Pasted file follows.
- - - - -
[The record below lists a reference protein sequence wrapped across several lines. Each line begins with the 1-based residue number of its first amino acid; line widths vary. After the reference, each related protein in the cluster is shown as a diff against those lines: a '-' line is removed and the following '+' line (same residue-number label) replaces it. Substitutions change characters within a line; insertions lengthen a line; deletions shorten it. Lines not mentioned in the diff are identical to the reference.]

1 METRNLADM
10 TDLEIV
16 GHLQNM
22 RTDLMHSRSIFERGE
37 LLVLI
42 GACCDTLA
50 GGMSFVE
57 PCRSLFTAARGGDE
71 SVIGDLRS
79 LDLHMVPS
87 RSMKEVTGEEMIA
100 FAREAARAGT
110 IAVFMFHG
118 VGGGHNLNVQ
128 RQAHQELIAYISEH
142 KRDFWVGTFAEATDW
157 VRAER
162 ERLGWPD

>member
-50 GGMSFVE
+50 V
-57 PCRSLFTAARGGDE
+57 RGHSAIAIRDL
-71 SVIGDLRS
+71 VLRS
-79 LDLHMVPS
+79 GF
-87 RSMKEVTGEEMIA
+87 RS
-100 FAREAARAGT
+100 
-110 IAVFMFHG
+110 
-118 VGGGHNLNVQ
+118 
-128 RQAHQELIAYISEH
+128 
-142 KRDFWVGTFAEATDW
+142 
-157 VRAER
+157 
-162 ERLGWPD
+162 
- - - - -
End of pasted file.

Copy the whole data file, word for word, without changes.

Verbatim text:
[The record below lists a reference protein sequence wrapped across several lines. Each line begins with the 1-based residue number of its first amino acid; line widths vary. After the reference, each related protein in the cluster is shown as a diff against those lines: a '-' line is removed and the following '+' line (same residue-number label) replaces it. Substitutions change characters within a line; insertions lengthen a line; deletions shorten it. Lines not mentioned in the diff are identical to the reference.]

1 METRNLADM
10 TDLEIV
16 GHLQNM
22 RTDLMHSRSIFERGE
37 LLVLI
42 GACCDTLA
50 GGMSFVE
57 PCRSLFTAARGGDE
71 SVIGDLRS
79 LDLHMVPS
87 RSMKEVTGEEMIA
100 FAREAARAGT
110 IAVFMFHG
118 VGGGHNLNVQ
128 RQAHQELIAYISEH
142 KRDFWVGTFAEATDW
157 VRAER
162 ERLGWPD

>member
-50 GGMSFVE
+50 V
-57 PCRSLFTAARGGDE
+57 RGHSAIAIRDL
-71 SVIGDLRS
+71 VLRS
-79 LDLHMVPS
+79 GF
-87 RSMKEVTGEEMIA
+87 RS
-100 FAREAARAGT
+100 
-110 IAVFMFHG
+110 
-118 VGGGHNLNVQ
+118 
-128 RQAHQELIAYISEH
+128 
-142 KRDFWVGTFAEATDW
+142 
-157 VRAER
+157 
-162 ERLGWPD
+162 